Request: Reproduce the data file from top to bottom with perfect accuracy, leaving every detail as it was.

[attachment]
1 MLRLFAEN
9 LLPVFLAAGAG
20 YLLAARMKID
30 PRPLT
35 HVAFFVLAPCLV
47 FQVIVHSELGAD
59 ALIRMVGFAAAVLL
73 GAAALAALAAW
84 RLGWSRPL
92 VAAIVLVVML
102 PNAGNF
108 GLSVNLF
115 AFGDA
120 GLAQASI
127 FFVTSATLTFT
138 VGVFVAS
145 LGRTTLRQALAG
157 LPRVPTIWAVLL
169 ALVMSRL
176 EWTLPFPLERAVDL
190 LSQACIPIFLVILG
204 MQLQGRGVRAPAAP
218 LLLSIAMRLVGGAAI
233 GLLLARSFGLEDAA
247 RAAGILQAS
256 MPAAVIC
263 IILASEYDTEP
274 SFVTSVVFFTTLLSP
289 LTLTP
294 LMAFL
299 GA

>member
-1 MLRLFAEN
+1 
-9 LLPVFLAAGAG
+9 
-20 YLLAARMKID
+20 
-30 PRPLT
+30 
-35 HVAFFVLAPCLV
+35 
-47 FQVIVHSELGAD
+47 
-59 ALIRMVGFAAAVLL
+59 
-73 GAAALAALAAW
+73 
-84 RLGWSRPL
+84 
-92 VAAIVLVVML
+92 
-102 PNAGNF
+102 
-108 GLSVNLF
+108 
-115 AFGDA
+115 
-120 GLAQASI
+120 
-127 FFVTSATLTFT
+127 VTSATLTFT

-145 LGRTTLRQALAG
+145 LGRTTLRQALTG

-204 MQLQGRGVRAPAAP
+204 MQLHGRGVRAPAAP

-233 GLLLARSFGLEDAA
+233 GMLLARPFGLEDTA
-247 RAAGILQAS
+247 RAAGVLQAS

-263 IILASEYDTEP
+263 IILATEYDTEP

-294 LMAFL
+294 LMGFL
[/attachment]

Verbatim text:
1 MLRLFAEN
9 LLPVFLAAGAG
20 YLLAARMKID
30 PRPLT
35 HVAFFVLAPCLV
47 FQVIVHSELGAD
59 ALIRMVGFAAAVLL
73 GAAALAALAAW
84 RLGWSRPL
92 VAAIVLVVML
102 PNAGNF
108 GLSVNLF
115 AFGDA
120 GLAQASI
127 FFVTSATLTFT
138 VGVFVAS
145 LGRTTLRQALAG
157 LPRVPTIWAVLL
169 ALVMSRL
176 EWTLPFPLERAVDL
190 LSQACIPIFLVILG
204 MQLQGRGVRAPAAP
218 LLLSIAMRLVGGAAI
233 GLLLARSFGLEDAA
247 RAAGILQAS
256 MPAAVIC
263 IILASEYDTEP
274 SFVTSVVFFTTLLSP
289 LTLTP
294 LMAFL
299 GA

>member
-1 MLRLFAEN
+1 
-9 LLPVFLAAGAG
+9 
-20 YLLAARMKID
+20 
-30 PRPLT
+30 
-35 HVAFFVLAPCLV
+35 
-47 FQVIVHSELGAD
+47 
-59 ALIRMVGFAAAVLL
+59 
-73 GAAALAALAAW
+73 
-84 RLGWSRPL
+84 
-92 VAAIVLVVML
+92 
-102 PNAGNF
+102 
-108 GLSVNLF
+108 
-115 AFGDA
+115 
-120 GLAQASI
+120 
-127 FFVTSATLTFT
+127 VTSATLTFT

-145 LGRTTLRQALAG
+145 LGRTTLRQALTG

-204 MQLQGRGVRAPAAP
+204 MQLHGRGVRAPAAP

-233 GLLLARSFGLEDAA
+233 GMLLARPFGLEDTA
-247 RAAGILQAS
+247 RAAGVLQAS

-263 IILASEYDTEP
+263 IILATEYDTEP

-294 LMAFL
+294 LMGFL